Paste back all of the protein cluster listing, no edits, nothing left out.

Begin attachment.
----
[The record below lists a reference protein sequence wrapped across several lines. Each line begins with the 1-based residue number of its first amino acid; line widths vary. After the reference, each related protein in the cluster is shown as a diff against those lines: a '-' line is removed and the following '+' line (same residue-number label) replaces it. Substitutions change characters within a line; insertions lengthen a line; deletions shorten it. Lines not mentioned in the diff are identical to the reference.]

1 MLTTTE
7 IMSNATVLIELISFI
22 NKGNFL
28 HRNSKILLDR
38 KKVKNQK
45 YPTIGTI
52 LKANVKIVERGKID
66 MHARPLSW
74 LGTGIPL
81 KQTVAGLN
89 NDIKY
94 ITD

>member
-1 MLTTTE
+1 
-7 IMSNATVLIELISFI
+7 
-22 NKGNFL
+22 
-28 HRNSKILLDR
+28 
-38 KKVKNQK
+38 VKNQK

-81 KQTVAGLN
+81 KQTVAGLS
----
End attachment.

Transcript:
[The record below lists a reference protein sequence wrapped across several lines. Each line begins with the 1-based residue number of its first amino acid; line widths vary. After the reference, each related protein in the cluster is shown as a diff against those lines: a '-' line is removed and the following '+' line (same residue-number label) replaces it. Substitutions change characters within a line; insertions lengthen a line; deletions shorten it. Lines not mentioned in the diff are identical to the reference.]

1 MLTTTE
7 IMSNATVLIELISFI
22 NKGNFL
28 HRNSKILLDR
38 KKVKNQK
45 YPTIGTI
52 LKANVKIVERGKID
66 MHARPLSW
74 LGTGIPL
81 KQTVAGLN
89 NDIKY
94 ITD

>member
-1 MLTTTE
+1 
-7 IMSNATVLIELISFI
+7 
-22 NKGNFL
+22 
-28 HRNSKILLDR
+28 
-38 KKVKNQK
+38 VKNQK

-81 KQTVAGLN
+81 KQTVAGLS